Wildlife Observation & Photography
There are many opportunities for wildlife observation and photography on Wheeler NWR, which currently has: five (5) designated nature trails (Atkeson Trail, Beaverdam Swamp Boardwalk Trail, Dancy Bottom Trail, Flint Creek Trail and the Wildlife Observation Trail; one (1) wildlife observation tower; and one (1) wildlife observation building. Furthermore, a wildlife drive (auto tour) is being developed.
The most popular wildlife observation facility on the Refuge for is the Wildlife Observation Building, which is located just a short walk from the Visitor Center. This facility receives an estimated 40,000 visitors annually. Built on a knoll overlooking a waterfowl impoundment, it offers visitors the opportunity to see waterfowl and other wildlife up close and personal. Spotting scope stations are provided but they are often occupied so visitors' are encouraged to bring binoculars. In efforts to create more attractive conditions for waterfowl, the Display Pool at the Wildlife Observation Building is drained each summer. Following drawdown, wading birds and shorebirds use the area in large numbers while foraging on small fish and other organisms. Aquatic vegetation growing in the display pool by late summer is used by thousands of ducks for foraging throughout fall and winter months.
A Backyard Wildlife Habitat Area on the south side of the Wildlife Observation Building attracts chickadees, goldfinches, house and purple finches, tufted titmice, sparrows, and hummingbirds to feeders. A man-made pond/waterfall provides habitat for native frogs, fish, and plants.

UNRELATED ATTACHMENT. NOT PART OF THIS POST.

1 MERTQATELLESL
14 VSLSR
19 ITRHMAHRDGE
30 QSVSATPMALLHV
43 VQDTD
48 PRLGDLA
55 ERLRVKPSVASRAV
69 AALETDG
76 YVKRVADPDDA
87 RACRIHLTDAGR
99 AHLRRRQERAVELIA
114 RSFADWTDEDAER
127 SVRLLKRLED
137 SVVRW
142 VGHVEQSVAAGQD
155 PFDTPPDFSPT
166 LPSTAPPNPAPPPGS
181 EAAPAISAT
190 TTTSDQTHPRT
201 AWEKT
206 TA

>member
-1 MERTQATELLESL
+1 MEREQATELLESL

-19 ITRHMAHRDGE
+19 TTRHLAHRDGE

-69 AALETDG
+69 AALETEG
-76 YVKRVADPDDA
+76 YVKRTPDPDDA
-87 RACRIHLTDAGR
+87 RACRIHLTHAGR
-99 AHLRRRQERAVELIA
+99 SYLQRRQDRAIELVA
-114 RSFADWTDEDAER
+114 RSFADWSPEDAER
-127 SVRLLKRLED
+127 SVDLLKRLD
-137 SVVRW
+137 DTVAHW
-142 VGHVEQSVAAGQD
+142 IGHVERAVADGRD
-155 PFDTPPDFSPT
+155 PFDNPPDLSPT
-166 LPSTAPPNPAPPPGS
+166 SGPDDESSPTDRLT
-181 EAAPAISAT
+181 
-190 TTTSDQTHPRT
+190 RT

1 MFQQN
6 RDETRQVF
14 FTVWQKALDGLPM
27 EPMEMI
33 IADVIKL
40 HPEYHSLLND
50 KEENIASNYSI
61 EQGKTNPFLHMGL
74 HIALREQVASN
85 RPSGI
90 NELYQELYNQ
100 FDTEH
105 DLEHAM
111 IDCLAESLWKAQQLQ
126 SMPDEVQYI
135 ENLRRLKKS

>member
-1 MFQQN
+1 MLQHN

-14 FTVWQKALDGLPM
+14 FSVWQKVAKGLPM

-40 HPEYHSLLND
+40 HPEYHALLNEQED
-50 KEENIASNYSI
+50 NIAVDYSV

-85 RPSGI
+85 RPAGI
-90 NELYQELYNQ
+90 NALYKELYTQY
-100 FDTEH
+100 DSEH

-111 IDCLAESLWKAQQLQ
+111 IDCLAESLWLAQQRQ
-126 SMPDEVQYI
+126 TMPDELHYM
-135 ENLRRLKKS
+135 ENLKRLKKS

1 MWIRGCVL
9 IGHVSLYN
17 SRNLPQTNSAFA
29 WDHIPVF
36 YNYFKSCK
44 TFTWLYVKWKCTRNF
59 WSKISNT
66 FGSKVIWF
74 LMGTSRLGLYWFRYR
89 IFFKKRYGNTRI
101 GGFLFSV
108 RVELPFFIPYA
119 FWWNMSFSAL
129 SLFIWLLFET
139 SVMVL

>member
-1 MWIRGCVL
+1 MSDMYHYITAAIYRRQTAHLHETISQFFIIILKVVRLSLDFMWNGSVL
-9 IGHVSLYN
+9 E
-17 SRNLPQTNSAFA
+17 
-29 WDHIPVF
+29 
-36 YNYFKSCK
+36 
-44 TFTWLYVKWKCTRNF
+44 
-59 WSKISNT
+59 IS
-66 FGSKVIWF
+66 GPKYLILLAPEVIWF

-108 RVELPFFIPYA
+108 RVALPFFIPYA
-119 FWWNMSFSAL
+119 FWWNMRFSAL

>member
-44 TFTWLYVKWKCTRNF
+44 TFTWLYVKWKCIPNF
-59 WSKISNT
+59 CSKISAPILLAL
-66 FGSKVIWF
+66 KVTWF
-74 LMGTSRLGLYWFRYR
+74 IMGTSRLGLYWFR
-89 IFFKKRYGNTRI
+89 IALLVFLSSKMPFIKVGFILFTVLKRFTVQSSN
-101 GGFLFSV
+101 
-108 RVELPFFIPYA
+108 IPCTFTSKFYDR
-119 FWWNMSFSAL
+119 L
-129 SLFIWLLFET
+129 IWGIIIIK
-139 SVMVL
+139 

A Wildlife Observation Tower is located on the north side of the Refuge and offers visitors an elevated view of the Beaverdam Peninsula, an area of the Refuge managed primarily for geese, snow geese, and sandhill cranes.
Birding is one of the most popular forms of observation on Wheeler NWR. Viewing wintering ducks, Canada geese, and snow geese, catching spring and fall warbler migrations, looking for shorebirds and wading birds, watching hawks, and seeking unusual visitors such as white pelicans and sandhill cranes is common practice for local and traveling "birders". Bird identification programs are usually offered during winter months. In addition, Wheeler NWR is home to eight (8) sites on the North Alabama Birding Trail.
Watching bats emerge at dusk from Cave Springs Cave is another popular wildlife observation activity. It is not uncommon to see 50,000 gray bats emerge from Cave Springs Cave. Other wildlife often seen on the Refuge includes 47 species of mammals, 74 species of reptiles and amphibians, 285 species of songbirds (11 Federally listed species).
Like all national wildlife refuges, Wheeler NWR has an almost endless variety of natural wonders that can be photographed. Sunrises and sunsets can be spectacular, especially when reflected on water bodies such as Limestone Bay or the Tennessee River. Currently, the Refuge has only one (1) permanent photography blind located near the Wildlife Observation Building. This fully enclosed blind is located in a closed area overlooking the observation building display pool. It may be reserved by special use permit by contacting the Visitor Center. Temporary blinds are permitted , though they must be removed each day and many subjects are available without the use of a blind.
Non-commercial photography is permitted in areas of the Refuge that are open to the public. Refuge signs will notify individuals of closed areas. No permanent blinds are allowed.
Photographers must follow other general refuge regulations, such as not removing any plants and animals. A Special Use Permit is required for any commercial photography conducted on Wheeler NWR. This type of permit can be obtained at the Refuge Headquarters. Detailed information regarding the proposed activity must be submitted so refuge personnel can determine if the activity can be approved and what type of restrictions, if any are required.